In his book, The Design of Everyday Things, Don Norman explores our relationship with everyday objects and how the very fundamental concepts of design influence this relationship. He mentions how people tend to blame themselves when they can’t get the hang of an everyday object, the working of which is supposed to be easy to figure out. For example, when freshmen just arrived on campus, even figuring out how the various doors on campus worked was a challenge. When should we push, and when should we pull? It took some time to finally figure it out, but when we hadn’t, even the act of opening and closing doors made some feel inadequate. Norman says that this tendency to feel inadequate for not operating something simple correctly is misguided. Most of the time, it is poor design at fault, and not the user. This leads him into talking about the central theme of the chapter: design flaws in everyday objects are often responsible for user difficulties.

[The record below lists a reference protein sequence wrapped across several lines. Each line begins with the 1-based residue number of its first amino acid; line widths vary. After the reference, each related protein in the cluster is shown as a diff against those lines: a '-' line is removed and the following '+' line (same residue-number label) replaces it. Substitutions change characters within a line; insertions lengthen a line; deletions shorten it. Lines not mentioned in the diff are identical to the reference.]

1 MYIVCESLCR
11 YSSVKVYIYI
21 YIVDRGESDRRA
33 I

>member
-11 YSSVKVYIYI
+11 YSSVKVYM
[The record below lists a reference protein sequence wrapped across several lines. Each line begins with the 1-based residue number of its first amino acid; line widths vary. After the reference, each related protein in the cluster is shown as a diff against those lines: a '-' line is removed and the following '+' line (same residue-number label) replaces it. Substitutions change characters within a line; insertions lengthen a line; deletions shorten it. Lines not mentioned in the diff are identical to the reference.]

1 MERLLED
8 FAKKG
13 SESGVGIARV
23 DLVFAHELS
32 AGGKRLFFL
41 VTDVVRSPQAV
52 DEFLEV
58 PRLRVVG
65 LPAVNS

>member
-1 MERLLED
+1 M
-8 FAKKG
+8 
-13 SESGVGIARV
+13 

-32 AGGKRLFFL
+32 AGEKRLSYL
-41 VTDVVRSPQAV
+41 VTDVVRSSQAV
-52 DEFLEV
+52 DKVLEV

Norman says that merely making something work is not enough; the designer needs to think of the user’s psychology while curating the design. He discusses the importance of designing objects that are intuitive and easy to use without requiring extensive instructions or training. He suggests that design should follow from mental models that simply present what the object should accomplish. He also recommends objects being conversational – they should be able to correct the user and provide feedback on their actions so the user can better understand how to interact with the object effectively.
Personally, I agree with Norman’s view. There is no need to over-complicate what can be done using simple sequences. Design should always be user-centered, perhaps with the exception of objects that are more artistic than functional.